WASHINGTON (AP) — Gavin Floyd had never heard the name of the piece of bone he broke inside his elbow. Manager Fredi Gonzalez didn't even try to pronounce it.
But no matter how you say "olecranon," it spells more bad news for the Atlanta Braves pitching staff.
Floyd, recently recovered from elbow ligament replacement surgery, fractured the bony tip of the forearm bone that sticks out behind the elbow when he threw a curveball to lead off the seventh inning of Thursday night's 3-0 win over the Washington Nationals.
"It was fine until that last pitch," Floyd said. "I felt a pop."
It's the latest setback for an injury-riddled staff that lost starters Kris Medlen and Brandon Beachy and reliever Cory Gearrin to Tommy John surgery during spring training, upending a major plank in the Braves' plans to repeat as NL East champions.
"It's been a tough one, ever since spring training," third baseman Chris Johnson said. "But we've got to keep moving forward. Hopefully it's nothing too bad and we can get him back soon."
Floyd will return to Atlanta on Friday to be examined by team doctors. The injury is so rare that the Braves couldn't provide even a guess of a timetable for his return. A similar injury ended the career of Detroit Tigers reliever Joel Zumaya in 2010.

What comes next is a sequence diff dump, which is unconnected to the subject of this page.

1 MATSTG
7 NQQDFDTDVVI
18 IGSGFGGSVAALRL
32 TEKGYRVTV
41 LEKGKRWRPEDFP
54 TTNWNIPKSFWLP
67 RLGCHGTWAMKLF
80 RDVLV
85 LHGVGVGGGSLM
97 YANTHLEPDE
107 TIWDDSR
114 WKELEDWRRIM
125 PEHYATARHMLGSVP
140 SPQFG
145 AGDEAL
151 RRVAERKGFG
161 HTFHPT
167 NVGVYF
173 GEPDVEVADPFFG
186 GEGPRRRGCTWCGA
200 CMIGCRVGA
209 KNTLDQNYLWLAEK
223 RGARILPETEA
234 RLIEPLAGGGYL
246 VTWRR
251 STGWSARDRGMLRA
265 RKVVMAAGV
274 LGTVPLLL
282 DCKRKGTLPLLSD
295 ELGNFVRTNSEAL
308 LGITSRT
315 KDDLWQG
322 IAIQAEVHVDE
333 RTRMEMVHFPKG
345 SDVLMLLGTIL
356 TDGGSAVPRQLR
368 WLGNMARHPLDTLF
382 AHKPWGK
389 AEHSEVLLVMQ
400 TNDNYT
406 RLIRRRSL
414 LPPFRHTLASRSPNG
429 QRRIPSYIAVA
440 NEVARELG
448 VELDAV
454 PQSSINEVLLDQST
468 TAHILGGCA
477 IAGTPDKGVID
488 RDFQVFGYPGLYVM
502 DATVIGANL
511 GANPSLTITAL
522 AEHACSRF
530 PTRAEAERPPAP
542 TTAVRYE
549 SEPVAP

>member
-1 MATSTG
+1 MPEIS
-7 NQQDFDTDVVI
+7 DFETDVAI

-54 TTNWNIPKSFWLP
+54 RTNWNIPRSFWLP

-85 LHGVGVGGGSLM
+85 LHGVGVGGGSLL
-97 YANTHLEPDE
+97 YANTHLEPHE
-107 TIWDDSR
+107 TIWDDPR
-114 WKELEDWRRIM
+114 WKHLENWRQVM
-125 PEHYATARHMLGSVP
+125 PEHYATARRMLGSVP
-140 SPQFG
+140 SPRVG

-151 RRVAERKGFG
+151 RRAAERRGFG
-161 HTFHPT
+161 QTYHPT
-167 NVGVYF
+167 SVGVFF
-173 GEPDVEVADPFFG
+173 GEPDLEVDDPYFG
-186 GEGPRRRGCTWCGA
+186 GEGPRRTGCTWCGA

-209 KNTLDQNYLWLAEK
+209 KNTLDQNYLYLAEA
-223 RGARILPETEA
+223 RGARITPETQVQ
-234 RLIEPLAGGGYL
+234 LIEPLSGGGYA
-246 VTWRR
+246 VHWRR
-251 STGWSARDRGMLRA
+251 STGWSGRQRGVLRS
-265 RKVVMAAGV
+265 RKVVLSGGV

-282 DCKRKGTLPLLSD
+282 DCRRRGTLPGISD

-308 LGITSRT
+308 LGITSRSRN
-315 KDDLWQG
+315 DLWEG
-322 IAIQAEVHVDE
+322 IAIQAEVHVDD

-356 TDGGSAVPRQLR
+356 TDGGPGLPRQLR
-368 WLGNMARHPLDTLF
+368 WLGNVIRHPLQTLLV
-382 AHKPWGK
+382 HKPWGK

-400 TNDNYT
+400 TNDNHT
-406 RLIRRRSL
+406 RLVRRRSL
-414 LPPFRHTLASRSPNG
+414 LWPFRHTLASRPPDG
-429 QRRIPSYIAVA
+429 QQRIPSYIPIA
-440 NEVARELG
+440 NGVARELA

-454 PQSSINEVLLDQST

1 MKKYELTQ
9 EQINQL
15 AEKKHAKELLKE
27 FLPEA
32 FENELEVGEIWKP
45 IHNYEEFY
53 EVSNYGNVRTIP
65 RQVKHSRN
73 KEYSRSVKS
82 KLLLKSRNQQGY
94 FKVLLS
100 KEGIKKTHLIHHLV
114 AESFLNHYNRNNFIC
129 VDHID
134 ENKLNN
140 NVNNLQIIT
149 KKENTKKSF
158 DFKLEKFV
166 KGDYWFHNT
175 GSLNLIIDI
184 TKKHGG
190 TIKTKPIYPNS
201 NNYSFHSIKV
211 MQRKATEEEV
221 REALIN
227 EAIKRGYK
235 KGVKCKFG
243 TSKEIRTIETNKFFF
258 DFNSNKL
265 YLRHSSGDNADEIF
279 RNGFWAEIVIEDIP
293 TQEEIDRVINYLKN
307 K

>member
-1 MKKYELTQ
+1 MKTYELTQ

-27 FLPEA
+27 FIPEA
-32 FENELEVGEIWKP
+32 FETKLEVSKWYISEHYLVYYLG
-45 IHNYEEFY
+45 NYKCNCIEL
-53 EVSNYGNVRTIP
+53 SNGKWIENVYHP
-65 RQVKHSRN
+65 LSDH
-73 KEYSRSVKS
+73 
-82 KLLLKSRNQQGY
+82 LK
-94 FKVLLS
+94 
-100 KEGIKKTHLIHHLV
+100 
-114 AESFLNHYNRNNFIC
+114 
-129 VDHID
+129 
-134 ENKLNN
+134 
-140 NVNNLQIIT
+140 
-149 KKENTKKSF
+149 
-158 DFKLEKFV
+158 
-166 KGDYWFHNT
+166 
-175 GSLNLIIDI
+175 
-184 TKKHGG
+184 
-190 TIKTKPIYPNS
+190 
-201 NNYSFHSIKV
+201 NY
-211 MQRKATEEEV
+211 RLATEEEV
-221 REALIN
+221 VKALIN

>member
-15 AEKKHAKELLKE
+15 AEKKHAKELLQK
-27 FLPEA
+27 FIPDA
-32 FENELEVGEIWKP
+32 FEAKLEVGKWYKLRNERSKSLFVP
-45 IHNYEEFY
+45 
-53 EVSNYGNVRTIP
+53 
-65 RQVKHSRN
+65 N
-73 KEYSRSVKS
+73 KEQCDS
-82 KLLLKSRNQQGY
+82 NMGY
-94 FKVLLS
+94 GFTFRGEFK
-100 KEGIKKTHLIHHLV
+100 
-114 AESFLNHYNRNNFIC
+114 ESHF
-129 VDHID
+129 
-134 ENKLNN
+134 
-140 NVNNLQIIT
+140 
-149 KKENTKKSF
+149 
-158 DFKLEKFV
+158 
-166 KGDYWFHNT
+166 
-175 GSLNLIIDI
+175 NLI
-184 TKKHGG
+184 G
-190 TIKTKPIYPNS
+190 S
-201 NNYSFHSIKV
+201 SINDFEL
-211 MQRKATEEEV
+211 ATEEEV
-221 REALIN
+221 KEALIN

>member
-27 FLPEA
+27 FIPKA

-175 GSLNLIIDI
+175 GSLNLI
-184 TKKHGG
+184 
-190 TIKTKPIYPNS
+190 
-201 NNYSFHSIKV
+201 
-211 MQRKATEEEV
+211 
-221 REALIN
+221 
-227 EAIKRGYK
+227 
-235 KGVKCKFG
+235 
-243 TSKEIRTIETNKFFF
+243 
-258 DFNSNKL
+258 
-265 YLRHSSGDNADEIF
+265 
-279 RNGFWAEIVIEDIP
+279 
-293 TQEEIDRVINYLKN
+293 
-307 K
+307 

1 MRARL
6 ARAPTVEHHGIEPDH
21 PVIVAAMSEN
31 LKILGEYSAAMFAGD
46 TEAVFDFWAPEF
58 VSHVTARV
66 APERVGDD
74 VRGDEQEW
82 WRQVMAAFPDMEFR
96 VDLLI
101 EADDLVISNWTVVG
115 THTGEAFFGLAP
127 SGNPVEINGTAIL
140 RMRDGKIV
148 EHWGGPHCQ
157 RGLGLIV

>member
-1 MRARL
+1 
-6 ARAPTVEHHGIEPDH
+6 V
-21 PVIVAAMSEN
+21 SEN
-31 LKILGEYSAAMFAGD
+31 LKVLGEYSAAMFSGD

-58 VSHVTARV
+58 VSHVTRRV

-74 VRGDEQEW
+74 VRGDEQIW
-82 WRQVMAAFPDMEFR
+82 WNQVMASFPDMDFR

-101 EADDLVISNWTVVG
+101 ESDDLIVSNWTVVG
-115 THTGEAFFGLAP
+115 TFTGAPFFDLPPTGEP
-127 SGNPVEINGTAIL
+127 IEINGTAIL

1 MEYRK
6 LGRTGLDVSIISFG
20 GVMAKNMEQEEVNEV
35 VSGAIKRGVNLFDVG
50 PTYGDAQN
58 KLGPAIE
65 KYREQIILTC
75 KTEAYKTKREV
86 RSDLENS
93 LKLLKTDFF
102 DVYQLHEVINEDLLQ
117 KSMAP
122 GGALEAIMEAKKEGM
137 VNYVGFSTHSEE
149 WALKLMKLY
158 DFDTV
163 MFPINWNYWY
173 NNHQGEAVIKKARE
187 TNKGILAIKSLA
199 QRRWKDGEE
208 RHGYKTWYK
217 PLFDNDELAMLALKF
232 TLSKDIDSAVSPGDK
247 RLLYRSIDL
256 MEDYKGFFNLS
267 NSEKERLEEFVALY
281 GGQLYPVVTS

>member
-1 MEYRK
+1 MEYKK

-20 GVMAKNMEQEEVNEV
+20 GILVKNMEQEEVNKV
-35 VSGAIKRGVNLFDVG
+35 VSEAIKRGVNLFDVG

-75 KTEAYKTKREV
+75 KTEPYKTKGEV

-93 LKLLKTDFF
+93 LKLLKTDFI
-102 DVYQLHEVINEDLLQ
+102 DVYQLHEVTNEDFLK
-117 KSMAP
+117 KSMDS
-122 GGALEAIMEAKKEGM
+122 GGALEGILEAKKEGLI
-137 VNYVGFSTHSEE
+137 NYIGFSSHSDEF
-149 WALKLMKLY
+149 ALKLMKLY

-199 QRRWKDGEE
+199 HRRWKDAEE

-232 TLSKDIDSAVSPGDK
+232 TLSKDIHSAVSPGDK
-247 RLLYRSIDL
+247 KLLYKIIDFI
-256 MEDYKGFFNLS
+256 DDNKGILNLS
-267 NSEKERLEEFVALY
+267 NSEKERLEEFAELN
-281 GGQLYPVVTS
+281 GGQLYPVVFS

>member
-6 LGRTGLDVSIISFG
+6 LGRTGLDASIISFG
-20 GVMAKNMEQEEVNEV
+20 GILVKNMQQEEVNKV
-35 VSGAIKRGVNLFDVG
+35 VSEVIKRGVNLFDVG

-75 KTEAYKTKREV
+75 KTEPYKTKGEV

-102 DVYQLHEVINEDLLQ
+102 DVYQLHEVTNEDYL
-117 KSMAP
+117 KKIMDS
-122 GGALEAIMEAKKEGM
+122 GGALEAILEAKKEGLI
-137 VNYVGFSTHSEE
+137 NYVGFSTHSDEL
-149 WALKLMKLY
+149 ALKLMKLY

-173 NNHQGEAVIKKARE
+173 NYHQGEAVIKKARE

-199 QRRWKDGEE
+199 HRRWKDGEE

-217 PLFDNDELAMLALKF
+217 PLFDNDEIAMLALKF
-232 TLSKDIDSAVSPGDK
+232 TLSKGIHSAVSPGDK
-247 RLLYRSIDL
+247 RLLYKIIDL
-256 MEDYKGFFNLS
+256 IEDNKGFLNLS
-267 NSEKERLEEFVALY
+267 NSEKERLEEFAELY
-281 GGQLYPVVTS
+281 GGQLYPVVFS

"In the big picture, I think he's going to be OK," Gonzalez said.
Floyd flexed his pitching arm awkwardly after the fateful pitch, which turned into a long foul ball by Jayson Werth down the left field line. After an examination by the Braves' trainer on the mound, Floyd left the game for reliever Anthony Varvaro.
"It was a weird spot," Floyd said. "It was a little sore before, but not in the area that I had surgery."
Floyd (2-2) was making his ninth start since recovering from Tommy John surgery, but Gonzalez said the two injuries are not related.
"What a shame," Gonzalez said. "The guy comes all the way back from Tommy John. ... I feel for the young man."
Floyd had been working on a two-hit shutout. He threw only 64 pitches, walking one and striking out six to drop his ERA to 2.65 in his first season with Atlanta.
"That's the best I've seen him look," Johnson said. "For those first six innings, he was dealing, he was nasty, so that's really a tough break."
Floyd's career record is 72-72 over 11 seasons with the Philadelphia Phillies, Chicago White Sox and Braves.
"I felt like I was getting better and better, so it's definitely disappointing," Floyd said. "Definitely not what I envisioned to happen. I haven't had any pain since the surgery."
Continue reading this story on the...